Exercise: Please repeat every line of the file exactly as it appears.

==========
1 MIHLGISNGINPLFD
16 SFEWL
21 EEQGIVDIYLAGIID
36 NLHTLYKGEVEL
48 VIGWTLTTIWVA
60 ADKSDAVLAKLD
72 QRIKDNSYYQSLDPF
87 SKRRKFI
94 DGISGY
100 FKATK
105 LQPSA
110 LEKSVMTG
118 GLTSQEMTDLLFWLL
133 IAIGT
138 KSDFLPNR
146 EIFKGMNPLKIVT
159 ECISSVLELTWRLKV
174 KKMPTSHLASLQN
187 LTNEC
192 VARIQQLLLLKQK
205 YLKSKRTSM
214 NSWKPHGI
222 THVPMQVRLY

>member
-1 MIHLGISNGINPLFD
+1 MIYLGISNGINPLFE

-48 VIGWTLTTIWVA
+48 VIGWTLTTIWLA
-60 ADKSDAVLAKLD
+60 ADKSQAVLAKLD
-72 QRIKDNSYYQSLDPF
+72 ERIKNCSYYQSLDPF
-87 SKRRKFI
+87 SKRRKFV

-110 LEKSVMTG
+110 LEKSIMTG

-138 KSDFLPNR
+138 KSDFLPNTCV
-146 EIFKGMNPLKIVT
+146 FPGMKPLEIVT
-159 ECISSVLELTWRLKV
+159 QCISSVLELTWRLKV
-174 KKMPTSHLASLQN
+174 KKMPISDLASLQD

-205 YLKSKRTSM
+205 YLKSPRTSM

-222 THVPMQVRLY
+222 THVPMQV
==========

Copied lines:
1 MIHLGISNGINPLFD
16 SFEWL
21 EEQGIVDIYLAGIID
36 NLHTLYKGEVEL
48 VIGWTLTTIWVA
60 ADKSDAVLAKLD
72 QRIKDNSYYQSLDPF
87 SKRRKFI
94 DGISGY
100 FKATK
105 LQPSA
110 LEKSVMTG
118 GLTSQEMTDLLFWLL
133 IAIGT
138 KSDFLPNR
146 EIFKGMNPLKIVT
159 ECISSVLELTWRLKV
174 KKMPTSHLASLQN
187 LTNEC
192 VARIQQLLLLKQK
205 YLKSKRTSM
214 NSWKPHGI
222 THVPMQVRLY

>member
-1 MIHLGISNGINPLFD
+1 MIYLGISNGINPLFE

-48 VIGWTLTTIWVA
+48 VIGWTLTTIWLA
-60 ADKSDAVLAKLD
+60 ADKSQAVLAKLD
-72 QRIKDNSYYQSLDPF
+72 ERIKNCSYYQSLDPF
-87 SKRRKFI
+87 SKRRKFV

-110 LEKSVMTG
+110 LEKSIMTG

-138 KSDFLPNR
+138 KSDFLPNTCV
-146 EIFKGMNPLKIVT
+146 FPGMKPLEIVT
-159 ECISSVLELTWRLKV
+159 QCISSVLELTWRLKV
-174 KKMPTSHLASLQN
+174 KKMPISDLASLQD

-205 YLKSKRTSM
+205 YLKSPRTSM

-222 THVPMQVRLY
+222 THVPMQV